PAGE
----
Example student survey workflow using a swimlane template

Figure 5.5: Example student survey workflow using a swimlane template

If you have a working data collection timeline already created, you can even build time into your workflow. Figure 5.6 is another example of the same survey workflow again, this time displayed using a Gantt chart90 in order to better capture the expected timeline.

Example student survey workflow using a Gantt chart

Figure 5.6: Example student survey workflow using a Gantt chart

While these workflow diagrams are excellent for high level views of what the process will be, we can see that we are unable to put fine details into this visual. So the last step of creating a workflow is to put all steps into a standard operating procedure (SOP). In your SOP you will add all necessary details of the process. You can also attach your diagram as an addendum or link your SOPs and diagrams in other ways for reference. We will talk more about creating SOPsin our chapter on Documentation.

5.4.1 Benefits to visualizing a workflow

Visualizing your decisions in diagram format has many benefits. First, it allows your team to conceptualize their specific tasks in the process, the timing at which their tasks occur, and any dependencies associated with those tasks. It also allows your team to see how their roles and responsibilities fit into the larger research process91. Showing how data management is integrated into the larger research workflow can help team members view data management as part of their daily routine, rather than “extra work”92. And last, reviewing workflows as a team and allowing members to provide feedback may help create buy-in for data management processes, potentially leading to better adherence to practices.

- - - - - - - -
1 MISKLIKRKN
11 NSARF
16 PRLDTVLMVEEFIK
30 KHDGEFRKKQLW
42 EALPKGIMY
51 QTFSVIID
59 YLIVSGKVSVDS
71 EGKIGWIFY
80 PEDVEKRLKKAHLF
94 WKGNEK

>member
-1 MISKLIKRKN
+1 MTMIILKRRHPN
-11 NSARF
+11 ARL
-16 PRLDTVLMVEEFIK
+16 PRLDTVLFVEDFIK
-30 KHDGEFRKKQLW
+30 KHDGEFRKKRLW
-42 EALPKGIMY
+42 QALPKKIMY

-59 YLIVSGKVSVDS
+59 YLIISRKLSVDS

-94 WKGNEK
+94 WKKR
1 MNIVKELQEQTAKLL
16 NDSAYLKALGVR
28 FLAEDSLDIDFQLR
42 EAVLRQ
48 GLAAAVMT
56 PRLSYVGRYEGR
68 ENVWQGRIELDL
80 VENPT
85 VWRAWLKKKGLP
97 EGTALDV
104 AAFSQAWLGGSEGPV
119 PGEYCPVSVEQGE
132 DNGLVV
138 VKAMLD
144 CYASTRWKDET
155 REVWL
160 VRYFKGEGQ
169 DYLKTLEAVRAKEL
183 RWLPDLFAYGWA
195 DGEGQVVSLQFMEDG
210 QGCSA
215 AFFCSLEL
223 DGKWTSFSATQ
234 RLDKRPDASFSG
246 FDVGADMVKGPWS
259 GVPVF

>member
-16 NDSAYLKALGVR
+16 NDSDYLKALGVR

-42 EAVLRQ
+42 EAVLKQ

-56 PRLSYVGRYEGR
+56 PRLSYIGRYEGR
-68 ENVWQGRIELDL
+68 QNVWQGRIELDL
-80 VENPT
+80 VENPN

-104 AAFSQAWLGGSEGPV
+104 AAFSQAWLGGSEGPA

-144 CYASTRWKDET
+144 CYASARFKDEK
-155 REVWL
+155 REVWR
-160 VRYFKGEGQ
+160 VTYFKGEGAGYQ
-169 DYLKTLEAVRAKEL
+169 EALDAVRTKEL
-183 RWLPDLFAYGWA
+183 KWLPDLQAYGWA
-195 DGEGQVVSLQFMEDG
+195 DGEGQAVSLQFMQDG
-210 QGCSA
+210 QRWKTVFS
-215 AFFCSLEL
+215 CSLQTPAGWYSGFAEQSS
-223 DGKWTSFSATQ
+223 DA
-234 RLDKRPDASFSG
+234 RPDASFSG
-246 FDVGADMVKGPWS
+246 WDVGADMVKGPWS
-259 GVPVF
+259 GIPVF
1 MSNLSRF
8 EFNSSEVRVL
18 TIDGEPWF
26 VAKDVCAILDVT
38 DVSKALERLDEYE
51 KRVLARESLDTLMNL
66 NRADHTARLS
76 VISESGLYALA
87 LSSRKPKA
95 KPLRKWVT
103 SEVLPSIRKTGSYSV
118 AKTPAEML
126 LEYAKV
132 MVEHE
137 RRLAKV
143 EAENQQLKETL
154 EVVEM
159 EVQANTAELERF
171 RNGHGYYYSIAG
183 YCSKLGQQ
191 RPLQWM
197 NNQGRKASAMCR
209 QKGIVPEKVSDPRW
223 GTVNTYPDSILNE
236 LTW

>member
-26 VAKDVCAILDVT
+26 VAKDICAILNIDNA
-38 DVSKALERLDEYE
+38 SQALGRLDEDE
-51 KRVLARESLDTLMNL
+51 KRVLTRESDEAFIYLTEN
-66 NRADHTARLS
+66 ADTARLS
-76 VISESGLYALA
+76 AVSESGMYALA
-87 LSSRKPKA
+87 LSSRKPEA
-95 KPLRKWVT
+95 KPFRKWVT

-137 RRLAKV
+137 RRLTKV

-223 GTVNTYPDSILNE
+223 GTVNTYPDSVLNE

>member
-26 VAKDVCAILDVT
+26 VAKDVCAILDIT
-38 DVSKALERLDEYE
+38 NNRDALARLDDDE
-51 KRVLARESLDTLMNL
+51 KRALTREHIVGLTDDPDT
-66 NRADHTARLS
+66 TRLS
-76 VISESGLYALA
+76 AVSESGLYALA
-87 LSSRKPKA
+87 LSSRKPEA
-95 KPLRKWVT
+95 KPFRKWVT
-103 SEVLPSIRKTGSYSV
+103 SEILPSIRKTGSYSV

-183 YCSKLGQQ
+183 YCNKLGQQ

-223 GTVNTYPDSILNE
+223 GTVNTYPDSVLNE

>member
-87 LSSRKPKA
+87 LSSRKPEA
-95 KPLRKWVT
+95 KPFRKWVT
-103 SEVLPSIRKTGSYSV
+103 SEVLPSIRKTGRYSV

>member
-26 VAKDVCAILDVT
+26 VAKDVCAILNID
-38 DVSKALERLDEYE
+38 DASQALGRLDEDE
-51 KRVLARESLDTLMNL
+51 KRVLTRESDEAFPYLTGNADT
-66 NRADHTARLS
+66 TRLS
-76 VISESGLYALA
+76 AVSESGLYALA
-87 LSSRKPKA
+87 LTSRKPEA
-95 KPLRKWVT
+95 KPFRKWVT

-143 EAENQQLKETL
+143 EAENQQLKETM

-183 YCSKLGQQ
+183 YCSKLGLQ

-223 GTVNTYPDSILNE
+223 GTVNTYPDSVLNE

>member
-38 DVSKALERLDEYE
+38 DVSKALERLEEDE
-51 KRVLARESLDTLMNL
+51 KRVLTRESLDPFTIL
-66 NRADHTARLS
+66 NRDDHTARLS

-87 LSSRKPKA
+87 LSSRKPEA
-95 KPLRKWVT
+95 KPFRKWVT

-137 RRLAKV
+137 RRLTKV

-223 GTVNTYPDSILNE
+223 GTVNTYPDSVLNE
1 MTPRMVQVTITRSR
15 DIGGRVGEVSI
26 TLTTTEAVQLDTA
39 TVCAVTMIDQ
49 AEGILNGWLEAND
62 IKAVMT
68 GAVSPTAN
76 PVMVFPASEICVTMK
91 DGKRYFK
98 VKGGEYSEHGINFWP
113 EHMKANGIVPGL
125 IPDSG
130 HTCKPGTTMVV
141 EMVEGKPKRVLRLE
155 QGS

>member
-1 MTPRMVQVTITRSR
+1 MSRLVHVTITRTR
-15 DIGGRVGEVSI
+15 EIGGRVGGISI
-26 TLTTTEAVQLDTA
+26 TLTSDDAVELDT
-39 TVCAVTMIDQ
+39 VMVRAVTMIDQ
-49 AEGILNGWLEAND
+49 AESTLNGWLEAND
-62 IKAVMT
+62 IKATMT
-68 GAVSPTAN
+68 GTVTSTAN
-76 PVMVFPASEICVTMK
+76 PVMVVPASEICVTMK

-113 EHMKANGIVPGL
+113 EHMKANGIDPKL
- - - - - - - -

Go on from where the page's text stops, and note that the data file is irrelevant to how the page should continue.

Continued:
5.4.2 Workflow considerations

Similar to the questions you need to consider when reviewing your planning checklists, you also need to evaluate the following things when developing your personalized workflow.

  • Does your flow preserve the integrity of your data? Is there any point where you might lose or comprise data?93